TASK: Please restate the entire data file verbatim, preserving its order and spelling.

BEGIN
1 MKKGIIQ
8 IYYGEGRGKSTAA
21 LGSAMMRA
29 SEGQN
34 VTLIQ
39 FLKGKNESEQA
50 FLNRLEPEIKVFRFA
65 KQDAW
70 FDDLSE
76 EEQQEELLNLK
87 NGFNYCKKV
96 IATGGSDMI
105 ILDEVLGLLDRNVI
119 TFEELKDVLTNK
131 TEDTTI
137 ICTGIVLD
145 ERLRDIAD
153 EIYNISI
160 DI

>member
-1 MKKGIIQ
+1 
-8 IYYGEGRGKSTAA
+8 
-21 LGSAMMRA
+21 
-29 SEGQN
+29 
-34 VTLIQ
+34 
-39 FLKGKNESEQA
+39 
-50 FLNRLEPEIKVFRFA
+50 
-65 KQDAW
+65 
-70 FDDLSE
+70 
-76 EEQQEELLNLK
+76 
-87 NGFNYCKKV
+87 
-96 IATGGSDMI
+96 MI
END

1 MKKGIIQ
8 IYYGEGRGKSTAA
21 LGSAMMRA
29 SEGQN
34 VTLIQ
39 FLKGKNESEQA
50 FLNRLEPEIKVFRFA
65 KQDAW
70 FDDLSE
76 EEQQEELLNLK
87 NGFNYCKKV
96 IATGGSDMI
105 ILDEVLGLLDRNVI
119 TFEELKDVLTNK
131 TEDTTI
137 ICTGIVLD
145 ERLRDIAD
153 EIYNISI
160 DI

>member
-1 MKKGIIQ
+1 
-8 IYYGEGRGKSTAA
+8 
-21 LGSAMMRA
+21 
-29 SEGQN
+29 
-34 VTLIQ
+34 
-39 FLKGKNESEQA
+39 
-50 FLNRLEPEIKVFRFA
+50 
-65 KQDAW
+65 
-70 FDDLSE
+70 
-76 EEQQEELLNLK
+76 
-87 NGFNYCKKV
+87 
-96 IATGGSDMI
+96 MI